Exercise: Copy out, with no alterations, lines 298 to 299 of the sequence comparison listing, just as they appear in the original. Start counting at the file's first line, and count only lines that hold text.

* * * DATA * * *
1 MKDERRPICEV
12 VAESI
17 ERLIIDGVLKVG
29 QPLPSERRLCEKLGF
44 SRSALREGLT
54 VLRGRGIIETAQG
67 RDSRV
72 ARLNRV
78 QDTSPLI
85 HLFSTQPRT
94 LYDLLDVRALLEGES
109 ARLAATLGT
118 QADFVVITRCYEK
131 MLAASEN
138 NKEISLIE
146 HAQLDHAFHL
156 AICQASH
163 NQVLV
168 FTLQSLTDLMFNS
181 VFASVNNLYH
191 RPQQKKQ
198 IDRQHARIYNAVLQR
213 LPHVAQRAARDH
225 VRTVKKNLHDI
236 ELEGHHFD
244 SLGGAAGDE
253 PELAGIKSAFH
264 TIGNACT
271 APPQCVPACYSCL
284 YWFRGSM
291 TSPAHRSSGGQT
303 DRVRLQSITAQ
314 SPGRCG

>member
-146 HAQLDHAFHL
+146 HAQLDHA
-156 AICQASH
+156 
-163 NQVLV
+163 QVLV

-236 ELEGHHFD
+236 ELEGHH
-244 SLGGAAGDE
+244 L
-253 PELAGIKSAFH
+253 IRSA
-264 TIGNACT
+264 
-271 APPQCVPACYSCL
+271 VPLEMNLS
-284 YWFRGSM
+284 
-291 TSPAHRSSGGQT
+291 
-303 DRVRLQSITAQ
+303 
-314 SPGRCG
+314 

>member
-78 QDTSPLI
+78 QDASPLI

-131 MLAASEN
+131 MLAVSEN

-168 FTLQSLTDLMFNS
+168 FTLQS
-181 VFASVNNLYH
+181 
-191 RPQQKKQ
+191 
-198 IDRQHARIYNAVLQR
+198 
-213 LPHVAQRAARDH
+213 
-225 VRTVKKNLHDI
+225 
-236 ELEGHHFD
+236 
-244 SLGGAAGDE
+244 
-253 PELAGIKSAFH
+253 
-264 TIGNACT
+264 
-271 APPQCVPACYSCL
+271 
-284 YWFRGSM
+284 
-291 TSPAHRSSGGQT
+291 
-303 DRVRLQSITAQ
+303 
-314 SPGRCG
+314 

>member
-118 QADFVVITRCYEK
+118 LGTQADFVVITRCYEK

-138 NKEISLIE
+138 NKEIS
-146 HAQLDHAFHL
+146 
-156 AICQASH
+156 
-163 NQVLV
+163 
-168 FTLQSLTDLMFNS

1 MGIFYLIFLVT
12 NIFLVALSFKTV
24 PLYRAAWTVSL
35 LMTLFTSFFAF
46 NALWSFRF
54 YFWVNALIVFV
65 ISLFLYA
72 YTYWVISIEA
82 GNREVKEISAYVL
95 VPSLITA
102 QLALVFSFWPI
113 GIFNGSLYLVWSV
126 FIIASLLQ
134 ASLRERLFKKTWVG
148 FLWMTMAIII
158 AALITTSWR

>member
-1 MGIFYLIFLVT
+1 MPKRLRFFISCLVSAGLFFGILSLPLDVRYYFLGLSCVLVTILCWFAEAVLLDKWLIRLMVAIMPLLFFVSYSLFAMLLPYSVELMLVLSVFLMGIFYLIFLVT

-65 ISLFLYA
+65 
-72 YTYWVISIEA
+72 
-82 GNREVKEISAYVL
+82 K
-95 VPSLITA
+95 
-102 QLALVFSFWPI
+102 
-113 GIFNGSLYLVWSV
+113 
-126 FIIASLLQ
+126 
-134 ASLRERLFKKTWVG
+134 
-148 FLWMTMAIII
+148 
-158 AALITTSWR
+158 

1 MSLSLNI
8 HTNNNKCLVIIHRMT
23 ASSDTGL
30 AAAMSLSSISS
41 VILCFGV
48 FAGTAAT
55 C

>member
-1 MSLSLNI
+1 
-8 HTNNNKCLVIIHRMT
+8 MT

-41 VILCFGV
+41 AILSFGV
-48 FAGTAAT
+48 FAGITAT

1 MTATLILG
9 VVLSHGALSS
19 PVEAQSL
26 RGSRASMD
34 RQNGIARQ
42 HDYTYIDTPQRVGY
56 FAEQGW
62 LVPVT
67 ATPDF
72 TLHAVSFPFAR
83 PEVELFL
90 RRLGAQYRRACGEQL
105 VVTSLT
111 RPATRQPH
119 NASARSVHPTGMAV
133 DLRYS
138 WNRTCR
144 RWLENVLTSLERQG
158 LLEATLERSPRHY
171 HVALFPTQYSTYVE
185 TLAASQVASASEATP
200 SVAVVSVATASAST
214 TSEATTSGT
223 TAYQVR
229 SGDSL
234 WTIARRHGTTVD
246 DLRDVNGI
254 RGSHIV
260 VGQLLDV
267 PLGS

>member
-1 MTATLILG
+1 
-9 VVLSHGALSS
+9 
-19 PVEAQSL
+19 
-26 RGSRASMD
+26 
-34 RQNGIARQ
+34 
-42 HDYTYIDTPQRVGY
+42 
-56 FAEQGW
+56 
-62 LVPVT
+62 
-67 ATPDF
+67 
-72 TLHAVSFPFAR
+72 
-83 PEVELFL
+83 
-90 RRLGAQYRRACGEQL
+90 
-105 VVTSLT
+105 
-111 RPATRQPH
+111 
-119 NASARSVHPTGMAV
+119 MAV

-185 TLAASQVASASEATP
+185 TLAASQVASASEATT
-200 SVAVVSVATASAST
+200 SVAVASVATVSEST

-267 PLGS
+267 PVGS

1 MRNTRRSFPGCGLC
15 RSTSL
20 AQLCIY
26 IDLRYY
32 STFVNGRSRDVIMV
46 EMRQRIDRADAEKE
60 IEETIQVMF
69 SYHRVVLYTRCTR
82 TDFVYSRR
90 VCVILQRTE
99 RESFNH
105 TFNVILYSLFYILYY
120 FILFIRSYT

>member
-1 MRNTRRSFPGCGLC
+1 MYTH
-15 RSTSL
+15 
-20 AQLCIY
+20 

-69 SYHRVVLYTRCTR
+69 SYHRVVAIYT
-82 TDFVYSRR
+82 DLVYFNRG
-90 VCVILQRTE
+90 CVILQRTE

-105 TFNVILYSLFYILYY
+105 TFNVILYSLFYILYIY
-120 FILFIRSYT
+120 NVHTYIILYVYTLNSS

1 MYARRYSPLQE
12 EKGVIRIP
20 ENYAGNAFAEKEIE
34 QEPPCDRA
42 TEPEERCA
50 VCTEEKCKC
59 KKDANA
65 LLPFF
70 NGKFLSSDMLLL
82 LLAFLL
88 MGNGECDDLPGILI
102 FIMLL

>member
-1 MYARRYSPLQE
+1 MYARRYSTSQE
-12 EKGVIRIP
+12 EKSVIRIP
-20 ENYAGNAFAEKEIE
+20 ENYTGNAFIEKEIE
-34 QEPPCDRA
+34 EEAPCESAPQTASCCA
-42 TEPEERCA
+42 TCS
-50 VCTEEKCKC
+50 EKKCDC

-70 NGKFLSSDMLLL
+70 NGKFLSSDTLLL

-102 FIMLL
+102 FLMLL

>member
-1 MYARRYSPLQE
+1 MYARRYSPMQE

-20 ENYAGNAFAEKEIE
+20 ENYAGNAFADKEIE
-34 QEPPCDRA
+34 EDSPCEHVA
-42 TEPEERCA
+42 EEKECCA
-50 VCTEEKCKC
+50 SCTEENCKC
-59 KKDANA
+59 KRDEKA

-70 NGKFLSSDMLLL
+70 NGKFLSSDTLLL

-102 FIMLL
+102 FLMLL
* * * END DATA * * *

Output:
-59 KKDANA
+59 KRDEKA